EU urges UK to drop rhetoric in Northern Ireland Brexit row
The EU has urged the UK to drop the “political rhetoric” in the row over Brexit negotiations for Northern Ireland, revealing it will make what it described as “far-reaching proposals” to break the impasse next week.
The European Commission vice-president Maroš Šefčovič told a conference in Dublin he had a good relationship with the UK’s Brexit minister, David Frost, but that his threats to pull the plug on the Northern Ireland protocol were “not helpful”.
He confirmed the EU would finalise its response to UK demands that the protocol be substantially rewritten in the “middle of next week” and would then enter intense talks to try to find a solution. “I believe that the package of practical solutions we are putting on the table would be attractive … and I hope supported by majority of stakeholders in Northern Ireland.”
He also said he hoped it would meet the interests of the unionist parties who were vehemently opposed to the protocol.
What the EU was trying to deliver were “the best solutions, which will address the concern of the unionist community”, Šefčovič told the webinar at Ireland’s Institute of International and European Affairs. But he warned that the EU was not going to roll over to renegotiate the entire protocol just because the UK asked for this.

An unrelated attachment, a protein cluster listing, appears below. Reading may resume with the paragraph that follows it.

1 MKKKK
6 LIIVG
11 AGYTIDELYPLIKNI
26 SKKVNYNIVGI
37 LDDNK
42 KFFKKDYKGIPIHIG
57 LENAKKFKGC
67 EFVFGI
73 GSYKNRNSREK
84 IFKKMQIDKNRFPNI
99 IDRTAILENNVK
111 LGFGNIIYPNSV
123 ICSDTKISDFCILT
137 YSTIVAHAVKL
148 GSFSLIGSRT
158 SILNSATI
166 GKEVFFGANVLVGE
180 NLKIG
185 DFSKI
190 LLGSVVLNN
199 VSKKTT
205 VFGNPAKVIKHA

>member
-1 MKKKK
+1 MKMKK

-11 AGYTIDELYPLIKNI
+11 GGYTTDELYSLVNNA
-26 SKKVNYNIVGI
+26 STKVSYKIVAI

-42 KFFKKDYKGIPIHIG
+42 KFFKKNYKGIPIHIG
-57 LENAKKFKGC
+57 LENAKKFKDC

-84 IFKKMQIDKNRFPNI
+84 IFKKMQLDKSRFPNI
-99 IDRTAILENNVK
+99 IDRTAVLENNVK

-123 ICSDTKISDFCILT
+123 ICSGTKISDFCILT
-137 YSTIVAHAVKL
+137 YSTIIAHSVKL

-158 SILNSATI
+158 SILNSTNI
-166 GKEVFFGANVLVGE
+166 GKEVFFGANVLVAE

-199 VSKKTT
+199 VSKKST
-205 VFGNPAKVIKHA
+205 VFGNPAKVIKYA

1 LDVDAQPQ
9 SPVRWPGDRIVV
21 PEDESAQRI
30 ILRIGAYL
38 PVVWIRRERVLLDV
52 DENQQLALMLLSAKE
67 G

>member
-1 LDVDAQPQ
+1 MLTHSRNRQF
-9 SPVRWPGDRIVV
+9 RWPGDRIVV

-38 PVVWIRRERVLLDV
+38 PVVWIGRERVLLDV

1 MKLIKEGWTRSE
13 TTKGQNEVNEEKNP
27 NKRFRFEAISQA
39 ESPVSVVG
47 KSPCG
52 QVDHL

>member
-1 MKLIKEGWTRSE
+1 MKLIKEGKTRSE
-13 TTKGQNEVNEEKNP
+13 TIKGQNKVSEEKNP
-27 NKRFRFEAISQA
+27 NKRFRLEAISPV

The protocol was the most difficult part of the withdrawal agreement to negotiate and involved “the best minds” on both sides over several years working on a solution to the problems Brexit caused in Northern Ireland. The EU would not negotiate the protocol “as the UK is requesting”, he said.
The commission has been working on counter-proposals to Lord Frost’s July command paper for the past month. Although Šefčovič declined to give details, they are expected to address the UK’s concerns over checks on food crossing the Irish Sea and barriers to medicine supplies between Great Britain and Northern Ireland.
It is unlikely, however, to concede to unionist demands that the role of the European court of justice should disappear. “I would say [they are] very far-reaching proposals and I sincerely hope that it will be seen as such by our UK counterparts and they engage constructively in our discussion, because I think we have to kind of move [away] from the political rhetoric, from the threats,” Šefčovič said.
“You are trying to do your most and what you hear from the other side is ‘it’s not good enough’ … these threats are definitely not helping.”
Šefčovič said the bloc would use all options under the treaties to protect EU interests but that there would not be a hard border if the UK decided to ultimately disapply the protocol.
A UK government spokesperson said it wanted “significant changes” to the protocol and reiterated that “any proposals must be subject to genuine negotiation”.
Earlier this week Frost said he would consider the EU’s proposals in good faith but he would only give the talks three weeks before deciding whether or not to trigger article 16, the mechanism to disapply parts of the protocol.
He warned the UK would act in a “robust” manner if the EU launched a retaliatory trade war in the event of talks collapsing during the article 16 process.